The activity of this model is driven in two ways, as described in previous work using ring attractors to model vertebrate direction cells (e.g. [2933]). The first is positional with an input corresponding to a region of the visual field for each wedge. The second is by the time derivative of position: the motion of the visual scene. For the former we only require input directly into the ring attractor however for the latter we must include additional neural circuitry. For the attractor to respond to motion we need two additional neuron types at each wedge location; one for clockwise rotations and one for anticlockwise rotations. These neurons take input from one wedge then output to the neighbouring wedge in the required motion direction. If these neurons have their activity gated multiplicatively by a global driver signal then the bump of activity on the ring will move in each direction in proportion to the strength of the driver signal for that direction. We describe the activity of neurons in the ring, clockwise rotation circuit, and anticlockwise rotation circuit as ri, ci and ai respectively for each wedge i up to imax. The positional inputs to the ring are pi (See Eqs (3) and (4) for the static and plastic versions of this input) weighted by a global factor wp, and the clockwise and anticlockwise driver signals are dc and da. This gives the dynamics of the ring as: (1) (2)

The speed with which activity in the ring responds to the driver signals is determined by the time constant of the ring neurons, τr, which is chosen as 1ms. The numbers in the equation for (Eq (2)) describe the weights of the approximate Gaussian distributed excitatory connections.

Connections between motion detector and ring attractor

The ring attractor is driven by activity from the motion detector in two ways. First motion is summed across the entire field of view and forms clockwise and anti-clockwise drivers (dc and da) of the ring attractor. These drivers combine the AVDU outputs in the progressive and regressive directions across both eyes (pgR, rgR, pgL and rgL) to form signals for leftward and rightward rotational motion. The driver signals are then multiplicatively (for mechanism see Nezis et al 2011 [34]) combined with the neighbouring ring attractor activity in a leaky integrator with time constant τy = 0.1ms such that:

Secondly, the ring attractor is driven by positional information. This information is derived from wide receptive fields evenly spaced across the horizontal field of view. These are designed to mimic the scale of receptive fields known to exist in Drosophila CX R4d ring neurons [14]. We use receptive fields, symmetric across the eyes, defined for each eye (Left and Right) by horizontal neuron ranges (with implicit summation down vertical columns) xk and fixed weights, which divide the eye into a vertical set of stripes each with a three ommatidia width:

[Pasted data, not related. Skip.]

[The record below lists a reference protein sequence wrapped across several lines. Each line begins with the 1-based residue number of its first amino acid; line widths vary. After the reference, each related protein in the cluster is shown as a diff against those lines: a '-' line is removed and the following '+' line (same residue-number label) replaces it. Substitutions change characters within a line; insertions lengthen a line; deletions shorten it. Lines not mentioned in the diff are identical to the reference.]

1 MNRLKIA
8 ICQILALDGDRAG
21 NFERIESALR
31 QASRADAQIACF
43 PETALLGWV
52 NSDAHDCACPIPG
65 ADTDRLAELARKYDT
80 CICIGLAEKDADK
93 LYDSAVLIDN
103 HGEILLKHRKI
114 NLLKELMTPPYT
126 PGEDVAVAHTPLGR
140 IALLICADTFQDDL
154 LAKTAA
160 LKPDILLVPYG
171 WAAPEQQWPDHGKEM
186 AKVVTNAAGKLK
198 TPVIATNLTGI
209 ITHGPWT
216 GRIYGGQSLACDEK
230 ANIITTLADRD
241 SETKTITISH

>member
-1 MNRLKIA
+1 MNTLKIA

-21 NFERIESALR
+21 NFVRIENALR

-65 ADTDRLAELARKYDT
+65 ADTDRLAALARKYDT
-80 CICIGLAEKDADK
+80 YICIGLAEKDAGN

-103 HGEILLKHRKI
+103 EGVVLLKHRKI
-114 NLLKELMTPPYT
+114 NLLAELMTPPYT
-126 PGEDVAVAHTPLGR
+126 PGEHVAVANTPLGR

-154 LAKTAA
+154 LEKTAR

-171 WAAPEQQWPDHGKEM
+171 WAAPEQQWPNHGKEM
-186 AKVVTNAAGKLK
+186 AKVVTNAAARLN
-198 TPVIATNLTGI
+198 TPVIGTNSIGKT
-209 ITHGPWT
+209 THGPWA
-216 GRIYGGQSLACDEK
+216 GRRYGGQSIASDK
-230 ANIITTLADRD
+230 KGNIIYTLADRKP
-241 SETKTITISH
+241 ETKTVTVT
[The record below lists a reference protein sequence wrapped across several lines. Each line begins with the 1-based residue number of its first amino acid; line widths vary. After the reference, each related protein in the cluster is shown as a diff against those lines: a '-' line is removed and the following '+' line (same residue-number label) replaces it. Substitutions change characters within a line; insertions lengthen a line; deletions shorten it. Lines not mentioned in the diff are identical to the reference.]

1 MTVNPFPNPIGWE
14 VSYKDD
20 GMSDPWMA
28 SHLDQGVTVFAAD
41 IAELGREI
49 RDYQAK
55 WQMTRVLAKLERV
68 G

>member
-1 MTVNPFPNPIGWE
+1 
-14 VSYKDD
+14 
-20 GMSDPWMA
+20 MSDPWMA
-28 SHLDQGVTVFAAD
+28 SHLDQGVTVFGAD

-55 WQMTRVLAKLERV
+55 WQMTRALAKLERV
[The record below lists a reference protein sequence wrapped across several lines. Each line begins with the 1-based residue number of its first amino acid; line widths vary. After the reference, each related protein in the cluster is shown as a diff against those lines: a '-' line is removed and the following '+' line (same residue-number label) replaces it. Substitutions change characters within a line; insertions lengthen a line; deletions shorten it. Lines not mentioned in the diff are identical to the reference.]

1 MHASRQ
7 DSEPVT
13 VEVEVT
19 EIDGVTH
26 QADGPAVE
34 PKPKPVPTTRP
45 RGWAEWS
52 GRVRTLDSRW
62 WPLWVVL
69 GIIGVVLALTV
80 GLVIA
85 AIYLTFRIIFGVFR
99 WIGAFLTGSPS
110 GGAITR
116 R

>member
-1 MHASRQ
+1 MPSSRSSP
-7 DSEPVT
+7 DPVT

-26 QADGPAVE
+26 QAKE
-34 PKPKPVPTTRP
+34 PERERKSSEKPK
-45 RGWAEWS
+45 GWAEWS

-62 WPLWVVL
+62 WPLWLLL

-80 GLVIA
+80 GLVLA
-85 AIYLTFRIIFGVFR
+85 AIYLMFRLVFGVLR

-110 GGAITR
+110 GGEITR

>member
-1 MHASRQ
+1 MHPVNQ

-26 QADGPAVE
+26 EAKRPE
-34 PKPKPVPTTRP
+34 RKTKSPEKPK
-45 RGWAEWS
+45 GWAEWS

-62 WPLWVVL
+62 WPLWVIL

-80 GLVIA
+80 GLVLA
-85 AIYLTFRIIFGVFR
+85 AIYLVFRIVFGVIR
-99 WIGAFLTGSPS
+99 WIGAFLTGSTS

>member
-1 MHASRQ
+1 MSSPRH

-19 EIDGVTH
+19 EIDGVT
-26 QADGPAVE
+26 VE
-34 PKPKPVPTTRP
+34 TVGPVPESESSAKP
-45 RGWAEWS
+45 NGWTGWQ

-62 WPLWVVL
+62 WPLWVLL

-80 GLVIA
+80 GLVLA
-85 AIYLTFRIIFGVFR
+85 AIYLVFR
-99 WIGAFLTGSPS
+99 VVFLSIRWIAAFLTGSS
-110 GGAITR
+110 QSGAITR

These receptive fields are connected to the ring attractor retinotopically for the fixed weight experiments, as shown in Fig 2, with a global weighting factor wp via positional cells. We fix the weights for the initial experiments to investigate the interactions of the motion and positional signals as well as the behaviour of the neural compass with each individually. These experiments provide context for the plastic weight experiments. They are governed by the following equation with time constant τp = 10ms: (3)

Fixed RFs provide a suitable method for driving the compass however they do not agree with the experimental data of Seelig and Jayaraman [11]. Here we present a model hypothesising that RFs can be mapped onto compass positions in the EB ring attractor via plasticity. We then will test this model with the stimuli presented to the real Drosophila, where the accuracy of the neural compass differed depending on the nature of the stimuli, to see if our model presents the same deficits as the real flies do.

To match the proportions of inhibitory and excitatory neurotransmitters in the neurons projecting to the EB, where there are many neurons that are stained for the presence of GABA but fewer for excitatory neurotransmitters, we propose a ‘winner-takes-all’ structure to the input landmark fields. In this each landmark provides inhibitory connections to the other landmarks and excitatory plastic connections to all the ring attractor neurons. The outputs of the excitatory landmark neurons pi are therefore modelled as follows, where the action of the inhibitory neurons is subsumed as a summed inhibitory input applied in the EB ring and neuron activation is always positive.


A Hebbian learning rule with rapid presynaptic weight normalisation [35] is used to learn a mapping between the landmarks and the ring neurons. The learning rule is also driven by a ‘consolidation’ process where the difference between the sum of the presynaptic weights (which is normalised to a constant, θ) and the individual weight drives learning alongside the Hebbian learning by setting the threshold between long-term depression (LTD) and long-term potentiation (LTP) regimes. This consolidation is required as we seek to bind the landmarks to activity in the ring attractor that is not initially generated by the output of the landmark neurons, and standard Hebbian rules fail in these conditions [36, 37]. We will investigate two boundary conditions of this rule: one where the rate of the consolidation process is twice the rate of the Hebbian process and one where it is half.

These excitatory landmark neurons are then connected to the neurons by plastic weights wli which vary according to the rule: where i is the postsynaptic index, l is the presynaptic index, α = 0.002 is the global learning rate, β = [0.5, 2] is the consolidation learning factor, γ = 1.1 is the stability of learned weights, and β(θγwil) sets the LTP/LTD threshold. These weights are then multiplied by the global landmark weight wp = 0.02.